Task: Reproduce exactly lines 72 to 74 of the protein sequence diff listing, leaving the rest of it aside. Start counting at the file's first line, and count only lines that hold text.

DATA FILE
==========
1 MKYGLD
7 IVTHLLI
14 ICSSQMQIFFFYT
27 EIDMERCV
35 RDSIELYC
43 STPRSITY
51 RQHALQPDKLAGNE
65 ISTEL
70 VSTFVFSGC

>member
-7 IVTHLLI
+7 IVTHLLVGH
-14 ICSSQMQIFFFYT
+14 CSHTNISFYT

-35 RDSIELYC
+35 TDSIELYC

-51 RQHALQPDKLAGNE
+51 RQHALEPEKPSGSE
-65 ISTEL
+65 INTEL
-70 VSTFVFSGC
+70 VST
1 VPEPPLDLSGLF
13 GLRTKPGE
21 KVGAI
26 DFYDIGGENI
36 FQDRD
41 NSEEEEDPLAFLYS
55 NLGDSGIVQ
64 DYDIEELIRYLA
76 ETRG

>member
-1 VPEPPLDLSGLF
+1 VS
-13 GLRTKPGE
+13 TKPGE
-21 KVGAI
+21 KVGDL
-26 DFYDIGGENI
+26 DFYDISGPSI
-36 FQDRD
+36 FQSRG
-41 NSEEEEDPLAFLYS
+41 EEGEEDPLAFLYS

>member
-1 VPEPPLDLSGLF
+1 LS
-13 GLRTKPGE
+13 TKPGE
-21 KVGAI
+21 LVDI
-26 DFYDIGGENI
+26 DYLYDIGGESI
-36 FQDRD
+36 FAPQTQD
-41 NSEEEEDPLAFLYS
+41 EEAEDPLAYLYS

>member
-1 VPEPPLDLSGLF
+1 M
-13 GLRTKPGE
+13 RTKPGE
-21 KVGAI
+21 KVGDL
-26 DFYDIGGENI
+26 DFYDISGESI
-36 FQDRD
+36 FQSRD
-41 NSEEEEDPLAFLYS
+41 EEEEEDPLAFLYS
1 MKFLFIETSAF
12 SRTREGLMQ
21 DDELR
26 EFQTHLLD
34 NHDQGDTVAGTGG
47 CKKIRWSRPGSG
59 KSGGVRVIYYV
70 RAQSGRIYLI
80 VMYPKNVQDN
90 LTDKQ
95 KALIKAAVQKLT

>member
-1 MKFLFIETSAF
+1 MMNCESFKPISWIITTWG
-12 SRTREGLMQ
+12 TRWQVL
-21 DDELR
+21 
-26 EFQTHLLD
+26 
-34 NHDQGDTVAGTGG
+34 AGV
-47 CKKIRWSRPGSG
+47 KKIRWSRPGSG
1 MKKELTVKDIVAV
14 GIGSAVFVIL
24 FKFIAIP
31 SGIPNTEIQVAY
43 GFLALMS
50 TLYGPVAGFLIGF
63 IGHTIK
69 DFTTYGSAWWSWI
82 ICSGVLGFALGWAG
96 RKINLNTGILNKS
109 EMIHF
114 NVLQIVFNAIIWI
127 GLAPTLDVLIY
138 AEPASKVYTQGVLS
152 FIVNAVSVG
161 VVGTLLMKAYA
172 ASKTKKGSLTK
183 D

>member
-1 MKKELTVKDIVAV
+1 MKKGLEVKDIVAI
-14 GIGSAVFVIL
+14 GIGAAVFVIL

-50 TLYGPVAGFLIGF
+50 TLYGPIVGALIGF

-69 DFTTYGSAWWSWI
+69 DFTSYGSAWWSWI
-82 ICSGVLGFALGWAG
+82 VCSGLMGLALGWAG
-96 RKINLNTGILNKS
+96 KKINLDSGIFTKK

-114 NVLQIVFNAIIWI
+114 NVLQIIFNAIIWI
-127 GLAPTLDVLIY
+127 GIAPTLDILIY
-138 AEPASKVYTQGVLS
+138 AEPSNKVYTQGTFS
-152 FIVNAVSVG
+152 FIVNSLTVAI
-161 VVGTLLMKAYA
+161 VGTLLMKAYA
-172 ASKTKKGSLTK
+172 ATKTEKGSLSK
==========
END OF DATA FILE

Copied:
12 SRTREGLMQ
21 DDELR
26 EFQTHLLD